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Woman Says She Was Fired by Christian College for Pre-Marital Sex

SAN DIEGO (KTLA) — A woman is suing a Christian college for allegedly firing her because she engaged in premarital sex and became pregnant.

Teri James is claiming wrongful termination in her lawsuit against San Diego Christian College in El Cajon, where she worked as a financial aid specialist.

At a news conference on Thursday, James’ attorney, Gloria Allred said, “The HR director indicated that she was not being fired because she was pregnant.”

“Instead, she was being terminated because she had premarital sex.”

The 29-year-old received a termination notice stating she “engaged in activity outside the scope of the handbook and community covenant.”

The college contends that employees and some students have to sign a clause stating they won’t have pre-marital sex and will abstain from behavior inconsistent with Christian values.

James allegedly signed that clause when she was hired. Still, James says she was treated unfairly.

“I feel like what San Diego Christian College did to me was hurtful and un-Christ like,” James told reporters.

“I was unmarried, pregnant and they took away my livelihood,” James added.

Allred says the college will argue that, since it’s a religious entity, it can legally fire James. But she maintains that it’s a business entity, and the termination is illegal.

79 comments

  • Kimmy

    You've got to be kidding. When they start firing the men staffers for having sex as well (oh wait, I'm sure NONE of the men there are having premarital sex) I'll be fine with this firing, and not a moment sooner. Love those Christian values.

    • malclave

      It's kind of like a rolling stop… you're fine as long as you're not caught.

      Show that male employees have been known to have premarital sex and not faced consequences, and you have a case. You don't get to complain about a double standard without demonstrating that a double standard exists.

      • Kimmy

        Really, you actually doubt the presence of a double standard?! If men's bellies swelled up every time they deposited sperm pre-maritally, we'd have a nation of XXL young men.

        • malclave

          Yes, I doubt it.

          Can you show that the college would not fire a man it knew violated the same clause?

          I don't really care about your crying about being victimized. Especially if you're going to continue claiming that women get pregnant every time they have unprotected sex.

          • Kimmy

            No one said women get pregnant every time they have sex. I was just pointing out how much easier it would be to avoid a double standard if there were some way to tell when MEN have sex….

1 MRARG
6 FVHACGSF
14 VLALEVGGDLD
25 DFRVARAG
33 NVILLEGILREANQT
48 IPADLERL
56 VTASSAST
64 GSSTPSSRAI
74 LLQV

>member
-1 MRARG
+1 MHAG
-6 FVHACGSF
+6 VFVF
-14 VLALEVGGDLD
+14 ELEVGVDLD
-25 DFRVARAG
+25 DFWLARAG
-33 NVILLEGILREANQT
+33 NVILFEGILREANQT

• guest

            Kimmy, this might help balance things out. In a effort to uncover hidden sexual sins, particiculary in single men, the college could mandate ALL men in that group submit to the installation of penile plethysmograph c/w data logger. That might get them to drop their stones. John 8: 7-11

            Many of those that are all for "accountabilty" usally settle on an asymmetrictic model and then try to convice everyone else it is a symmetric model.

  • SoCalMom

    Here's the question our justice system apparently now must answer, and based on what (some) Christian organizations seem hell-bent on enforcing, we need an answer soon: If we are adequately doing the job we are hired for, does a private employer have the right to dictate what we do IN PRIVATE, outside the office?!!!!! Scary.

    • steve

      I don't know, I think once the college is asked to provide maternity time and supply health coverage to an unwed mother and infant, a decision which would affect all other employees (not to mention cost of tuition) that these so called "private" decisions might have some real public ramifications. Scary indeed.

      • kim

        Furthermore, it is against the law to base hiring or firing on personal information such as number of children or a woman's intention to have more. What century are you living in?

        • steve

          The original comment was about private lives' without any effect on the public, that is simply not true, I was not commenting on hiring practices. At a private Christian college it is both reasonable and lawful to hold employees to Christian standards of living, after all employees represent the institution they work for. Child bearing is part of a marriage commitment, the family unit is the chief building block of society. Thank you for your information on hiring practices for women, you are correct in your understanding of the criteria HR departments are instructed to work with.

  • steve

    Maybe the people saying the college needs to forgive Teri are using a different definition of forgiveness?